Stopping By Woods On A Snowy Evening

This essay has a total of 603 words and 3 pages.

Stopping By Woods On A Snowy Evening

The circumstances surrounding the composition of Robert Frost's poem "Stopping by Woods on
a Snowy Evening" explain his use of "The darkest evening of the year" (L.8) which is
closely related it to the greater theme of perseverance in the face of hardship.


Frost wrote this poem, in November(Frost Chronology) 1923; on the same late night he
finished his book New Hampshire (Jackson sec. 1). Being "a little excited from getting
over-tired"(qtd. in Jackson sec. 3), he decided to venture out into the wilderness,
probably to calm down. Frost hitched his horse to a sleigh and left on his journey to
eventually find the "Woods" in this poem. Being in an "autointoxicated"(qtd. in Jackson
sec. 3) state, Frost was mesmerized by the scene of the woods beside the frozen lake. He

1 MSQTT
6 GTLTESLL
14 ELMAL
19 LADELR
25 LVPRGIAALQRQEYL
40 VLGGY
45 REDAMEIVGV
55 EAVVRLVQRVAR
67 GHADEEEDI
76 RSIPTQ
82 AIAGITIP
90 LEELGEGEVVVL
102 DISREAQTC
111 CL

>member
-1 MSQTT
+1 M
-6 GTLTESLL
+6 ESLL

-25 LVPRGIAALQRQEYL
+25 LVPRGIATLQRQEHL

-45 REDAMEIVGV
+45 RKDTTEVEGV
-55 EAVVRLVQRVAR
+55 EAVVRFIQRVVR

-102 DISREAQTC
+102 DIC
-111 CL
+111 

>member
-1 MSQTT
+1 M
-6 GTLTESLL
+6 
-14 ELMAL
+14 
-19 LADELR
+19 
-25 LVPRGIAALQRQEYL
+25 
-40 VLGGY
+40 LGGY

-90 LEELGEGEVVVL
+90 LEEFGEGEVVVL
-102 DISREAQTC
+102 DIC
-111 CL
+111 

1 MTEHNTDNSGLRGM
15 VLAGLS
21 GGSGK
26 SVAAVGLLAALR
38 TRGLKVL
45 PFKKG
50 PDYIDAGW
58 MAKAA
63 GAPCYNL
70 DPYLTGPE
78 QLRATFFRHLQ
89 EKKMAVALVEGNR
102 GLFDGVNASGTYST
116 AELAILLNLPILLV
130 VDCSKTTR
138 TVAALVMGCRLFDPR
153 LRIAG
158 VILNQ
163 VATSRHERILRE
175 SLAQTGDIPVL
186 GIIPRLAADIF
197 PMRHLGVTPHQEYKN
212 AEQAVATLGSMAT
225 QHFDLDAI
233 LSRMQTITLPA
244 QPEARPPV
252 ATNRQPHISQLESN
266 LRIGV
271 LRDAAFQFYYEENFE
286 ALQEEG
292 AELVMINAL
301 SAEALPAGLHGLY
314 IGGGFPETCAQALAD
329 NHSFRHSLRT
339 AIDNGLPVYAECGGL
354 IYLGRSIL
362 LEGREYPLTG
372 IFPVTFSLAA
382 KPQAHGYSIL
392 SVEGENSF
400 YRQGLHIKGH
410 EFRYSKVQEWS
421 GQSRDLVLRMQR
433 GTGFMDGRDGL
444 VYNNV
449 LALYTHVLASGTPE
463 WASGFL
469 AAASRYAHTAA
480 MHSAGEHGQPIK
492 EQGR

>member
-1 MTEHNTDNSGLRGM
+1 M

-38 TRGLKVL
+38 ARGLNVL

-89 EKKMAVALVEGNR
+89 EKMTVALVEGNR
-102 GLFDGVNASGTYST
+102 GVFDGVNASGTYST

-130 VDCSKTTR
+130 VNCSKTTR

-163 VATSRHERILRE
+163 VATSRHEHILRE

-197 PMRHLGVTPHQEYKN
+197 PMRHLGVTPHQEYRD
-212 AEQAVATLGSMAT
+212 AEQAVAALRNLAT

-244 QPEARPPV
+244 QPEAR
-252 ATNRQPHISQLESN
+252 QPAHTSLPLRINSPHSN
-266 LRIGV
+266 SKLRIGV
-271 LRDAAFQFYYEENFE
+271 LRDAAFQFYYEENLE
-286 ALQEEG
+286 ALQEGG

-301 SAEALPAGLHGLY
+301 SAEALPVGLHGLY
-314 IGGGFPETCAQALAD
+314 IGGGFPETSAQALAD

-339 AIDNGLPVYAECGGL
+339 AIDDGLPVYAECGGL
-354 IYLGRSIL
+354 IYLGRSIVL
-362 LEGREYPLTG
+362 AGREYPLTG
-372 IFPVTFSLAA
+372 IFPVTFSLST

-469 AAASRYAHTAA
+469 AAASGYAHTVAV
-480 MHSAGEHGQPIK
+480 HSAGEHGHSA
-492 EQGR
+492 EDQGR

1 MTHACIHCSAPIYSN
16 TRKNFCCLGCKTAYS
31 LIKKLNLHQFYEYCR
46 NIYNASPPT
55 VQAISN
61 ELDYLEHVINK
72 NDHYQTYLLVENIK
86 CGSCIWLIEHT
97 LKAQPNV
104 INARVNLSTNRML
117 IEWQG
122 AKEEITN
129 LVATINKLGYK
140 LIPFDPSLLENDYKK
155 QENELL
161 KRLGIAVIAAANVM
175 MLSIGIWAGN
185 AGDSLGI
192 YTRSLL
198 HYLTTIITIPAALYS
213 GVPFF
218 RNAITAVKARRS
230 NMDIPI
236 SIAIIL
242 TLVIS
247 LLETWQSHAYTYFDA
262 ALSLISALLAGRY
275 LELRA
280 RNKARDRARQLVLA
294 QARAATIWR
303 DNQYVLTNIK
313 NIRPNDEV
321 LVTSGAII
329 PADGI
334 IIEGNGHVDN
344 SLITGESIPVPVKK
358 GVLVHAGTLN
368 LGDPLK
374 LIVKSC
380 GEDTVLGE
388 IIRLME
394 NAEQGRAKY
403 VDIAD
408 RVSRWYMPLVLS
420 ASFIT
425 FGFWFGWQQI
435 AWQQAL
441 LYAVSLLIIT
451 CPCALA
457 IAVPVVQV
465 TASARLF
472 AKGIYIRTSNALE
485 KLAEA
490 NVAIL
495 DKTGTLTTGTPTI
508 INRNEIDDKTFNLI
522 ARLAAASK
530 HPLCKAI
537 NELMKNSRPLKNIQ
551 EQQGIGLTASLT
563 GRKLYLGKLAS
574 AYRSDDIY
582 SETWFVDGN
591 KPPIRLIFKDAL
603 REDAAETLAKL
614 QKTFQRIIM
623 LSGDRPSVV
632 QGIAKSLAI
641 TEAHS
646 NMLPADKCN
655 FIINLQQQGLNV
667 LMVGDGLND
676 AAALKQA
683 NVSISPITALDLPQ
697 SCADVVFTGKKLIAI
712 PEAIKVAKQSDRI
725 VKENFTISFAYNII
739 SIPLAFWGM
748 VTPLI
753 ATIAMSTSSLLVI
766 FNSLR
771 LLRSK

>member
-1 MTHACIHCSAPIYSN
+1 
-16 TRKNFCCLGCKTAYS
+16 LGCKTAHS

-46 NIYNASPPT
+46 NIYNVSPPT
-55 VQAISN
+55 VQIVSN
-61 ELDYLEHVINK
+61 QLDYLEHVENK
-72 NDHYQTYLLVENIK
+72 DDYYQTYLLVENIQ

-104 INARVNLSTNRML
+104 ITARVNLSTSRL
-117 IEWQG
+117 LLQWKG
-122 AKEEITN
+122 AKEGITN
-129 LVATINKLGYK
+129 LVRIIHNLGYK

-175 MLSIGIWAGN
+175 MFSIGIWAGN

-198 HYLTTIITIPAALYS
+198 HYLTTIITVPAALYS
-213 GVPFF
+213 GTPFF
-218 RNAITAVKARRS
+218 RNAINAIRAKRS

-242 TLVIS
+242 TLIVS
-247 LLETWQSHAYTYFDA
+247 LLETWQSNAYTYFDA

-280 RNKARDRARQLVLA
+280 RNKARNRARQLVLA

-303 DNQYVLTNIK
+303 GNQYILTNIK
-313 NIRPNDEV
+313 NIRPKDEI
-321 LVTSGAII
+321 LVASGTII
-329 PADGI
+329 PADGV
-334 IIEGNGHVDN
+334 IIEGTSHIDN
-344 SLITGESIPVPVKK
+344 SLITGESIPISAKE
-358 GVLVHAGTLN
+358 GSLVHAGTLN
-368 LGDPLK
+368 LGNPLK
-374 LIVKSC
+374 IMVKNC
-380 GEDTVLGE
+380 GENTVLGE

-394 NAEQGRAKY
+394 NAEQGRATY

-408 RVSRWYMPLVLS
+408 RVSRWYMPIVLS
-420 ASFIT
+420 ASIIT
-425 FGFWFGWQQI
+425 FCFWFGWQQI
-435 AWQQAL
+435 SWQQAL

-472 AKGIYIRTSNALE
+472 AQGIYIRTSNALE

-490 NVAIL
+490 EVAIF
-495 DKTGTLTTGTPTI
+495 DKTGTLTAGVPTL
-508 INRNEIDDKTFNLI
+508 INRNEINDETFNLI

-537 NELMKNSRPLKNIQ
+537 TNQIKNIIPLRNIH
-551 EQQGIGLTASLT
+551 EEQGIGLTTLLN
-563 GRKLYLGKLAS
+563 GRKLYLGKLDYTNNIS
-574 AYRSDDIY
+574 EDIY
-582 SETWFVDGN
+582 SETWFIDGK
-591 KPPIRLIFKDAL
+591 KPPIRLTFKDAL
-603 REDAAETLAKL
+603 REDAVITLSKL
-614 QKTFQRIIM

eventually broke out of his trance, possibly with the aid of his horse, by thoughts of
prior commitments. The former statement is shown in the text by: "He gives his harness
bells a shake To ask if there is some mistake"(L.L. 9-10) and the latter by: "But I have
promises to keep And miles to go before I sleep"(L.L. 13-14). According to Frost, upon his
return home, "Stopping by Woods on a Snowy Evening" "was written in a few minutes without
any strain"(qtd. in Jackson sec. 1). Therefore, Frost wrote this poem about himself and
his journey.


Literally, "The darkest evening of the year"(L.8), refers to the winter equinox on
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